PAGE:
Vocabulary Cartoons: Building an Educated Vocabulary with Visual Mnemonics Paperback – Apr 1997
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Top Customer Reviews
Despite advertising hype, no ONE book will double your vocabulary, but reading several vocabulary-building books can double your vocabulary. Different vocabulary-building books have different words and different explanations. If you don't learn a word from one book, you can learn it from another book.
Any vocabulary-building book will have many words, a fourth to half the book, that you already understand. You can always skip or skim the easy-to-you words.
Varied, incomplete word selection is another reason for using several books. Some books just take words used on past-standardized tests, neglecting other words. Other books, limit their words to words based on word roots, neglecting others. Often authors have thrown in personal favorite words, even if others rarely use the words. If you see a word in two or three books, it's generally a need-to-know word.
Cartoon/Mnemonic vocabulary books have their fans who like the mnemonic memory aids, which are useful before tests. If you don't like cartoons with mnemonic reminders, don't buy this book. The main weakness of Vocabulary Cartoons is with only one word and one cartoon per page, these books may only have a few hundred words and are expensive per word. Audio vocabulary books such as Elite Word Power, let you hearing each word pronounced correctly, helpful for improving speaking vocabulary.
The words used in this resource emphasize focus on attaining a better score on the verbal section of the SAT I. I have come across most of the 300 words in this book on sample SAT Is. I would recommend this title to those who would like to effectively increase their vocabulary in a short amount of time, especially to those with weak vocabularies.
A sample word used in this book is "ubiquitous". The verbal mnemonic is "as big as us". The visual mnemonic is a cartoon that features two extremely heavyset people who claim: When you're "as big as us" you feel "ubiquitous". (Ubiquitous, by the way, refers to the quality of being everywhere at once.)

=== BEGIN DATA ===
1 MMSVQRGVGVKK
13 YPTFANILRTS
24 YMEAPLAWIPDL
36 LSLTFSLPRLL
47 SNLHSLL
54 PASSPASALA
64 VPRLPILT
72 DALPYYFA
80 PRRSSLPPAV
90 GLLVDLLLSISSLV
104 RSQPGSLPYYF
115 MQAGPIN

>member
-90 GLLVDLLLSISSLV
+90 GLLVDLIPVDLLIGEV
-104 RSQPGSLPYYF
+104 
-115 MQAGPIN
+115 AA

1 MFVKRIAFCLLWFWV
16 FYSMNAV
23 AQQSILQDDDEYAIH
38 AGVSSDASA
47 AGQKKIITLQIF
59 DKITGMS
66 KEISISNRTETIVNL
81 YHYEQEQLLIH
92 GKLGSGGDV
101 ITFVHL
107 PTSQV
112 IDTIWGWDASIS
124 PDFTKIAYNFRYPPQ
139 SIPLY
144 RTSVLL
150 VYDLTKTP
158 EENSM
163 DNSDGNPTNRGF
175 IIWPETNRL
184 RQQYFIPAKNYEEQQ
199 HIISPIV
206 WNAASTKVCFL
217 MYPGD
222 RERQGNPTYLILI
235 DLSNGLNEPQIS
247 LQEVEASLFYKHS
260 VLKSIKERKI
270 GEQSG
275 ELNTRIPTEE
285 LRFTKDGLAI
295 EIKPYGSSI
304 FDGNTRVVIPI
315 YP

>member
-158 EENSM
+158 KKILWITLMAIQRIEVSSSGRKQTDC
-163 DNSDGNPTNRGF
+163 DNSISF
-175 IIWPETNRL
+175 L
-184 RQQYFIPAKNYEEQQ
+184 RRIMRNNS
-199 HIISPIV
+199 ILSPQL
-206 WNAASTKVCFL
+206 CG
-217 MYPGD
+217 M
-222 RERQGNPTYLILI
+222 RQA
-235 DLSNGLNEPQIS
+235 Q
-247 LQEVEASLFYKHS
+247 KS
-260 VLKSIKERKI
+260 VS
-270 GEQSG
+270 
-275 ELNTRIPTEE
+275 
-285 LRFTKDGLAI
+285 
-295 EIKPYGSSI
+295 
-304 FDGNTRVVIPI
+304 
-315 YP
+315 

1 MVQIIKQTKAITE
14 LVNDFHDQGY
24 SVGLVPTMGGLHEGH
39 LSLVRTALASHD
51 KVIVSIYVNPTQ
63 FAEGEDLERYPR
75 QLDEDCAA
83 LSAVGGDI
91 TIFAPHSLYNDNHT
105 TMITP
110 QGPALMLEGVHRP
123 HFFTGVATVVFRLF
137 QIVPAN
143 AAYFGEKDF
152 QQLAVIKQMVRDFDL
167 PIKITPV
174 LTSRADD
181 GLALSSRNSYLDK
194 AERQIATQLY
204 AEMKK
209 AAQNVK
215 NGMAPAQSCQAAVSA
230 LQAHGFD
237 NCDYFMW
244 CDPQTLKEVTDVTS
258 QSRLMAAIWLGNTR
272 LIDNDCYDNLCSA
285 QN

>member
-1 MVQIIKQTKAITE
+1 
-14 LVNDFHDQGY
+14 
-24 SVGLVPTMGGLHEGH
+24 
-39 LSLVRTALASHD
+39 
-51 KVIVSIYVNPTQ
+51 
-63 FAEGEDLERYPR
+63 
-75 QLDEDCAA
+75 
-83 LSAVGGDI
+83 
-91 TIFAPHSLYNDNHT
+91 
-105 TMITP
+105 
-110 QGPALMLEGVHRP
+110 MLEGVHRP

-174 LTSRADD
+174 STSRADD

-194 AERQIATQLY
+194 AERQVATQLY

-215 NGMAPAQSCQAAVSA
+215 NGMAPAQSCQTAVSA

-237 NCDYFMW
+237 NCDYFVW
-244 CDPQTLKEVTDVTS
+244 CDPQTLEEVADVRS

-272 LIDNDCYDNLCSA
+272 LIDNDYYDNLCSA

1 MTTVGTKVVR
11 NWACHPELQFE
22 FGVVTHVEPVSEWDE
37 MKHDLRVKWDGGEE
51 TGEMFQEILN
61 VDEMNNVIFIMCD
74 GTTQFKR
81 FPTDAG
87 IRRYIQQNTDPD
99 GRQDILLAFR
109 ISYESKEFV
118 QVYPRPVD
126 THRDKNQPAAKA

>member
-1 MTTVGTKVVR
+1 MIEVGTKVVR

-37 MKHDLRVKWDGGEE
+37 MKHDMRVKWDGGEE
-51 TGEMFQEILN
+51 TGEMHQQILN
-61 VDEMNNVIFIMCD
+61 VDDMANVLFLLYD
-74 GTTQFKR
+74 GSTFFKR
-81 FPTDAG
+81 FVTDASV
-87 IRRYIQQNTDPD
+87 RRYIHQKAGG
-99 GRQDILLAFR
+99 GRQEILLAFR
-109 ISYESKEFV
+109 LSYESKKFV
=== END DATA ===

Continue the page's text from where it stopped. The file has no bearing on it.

The words are definitely geared toward high-school vocabulary and the SAT (as the book cover suggests) so I found myself already knowing about 75% of the words (e.g. gloat, legacy, phobia, vocation, ajar, aftermath).
I'm hoping the sequel to this book will have more advanced words, however, it never hurts to reinforce what words you *think* you already know.
Most recent customer reviews
this book is awesome from the first time i had i study 50 in two hours and thirty and i actually remember all of them what is really helpful is the review wheneva you done with the... Read morePublished on Oct. 6 2003 by Nide Delva
At first I thought this book would help me increase my score of 650. But I soon found the book lacking in more difficult words. Read morePublished on July 14 2003
I absolutely loved this book. Not only have I learned the 250 words effeciently in a fun way, but I also developed the ability to use menomic device for other words as well.Published on July 14 2002
You can sit down for 15 minutes a day and learn 30 SAT words. There is no other book like this anywhere. Buy it. It is really amazing..Published on May 23 2001
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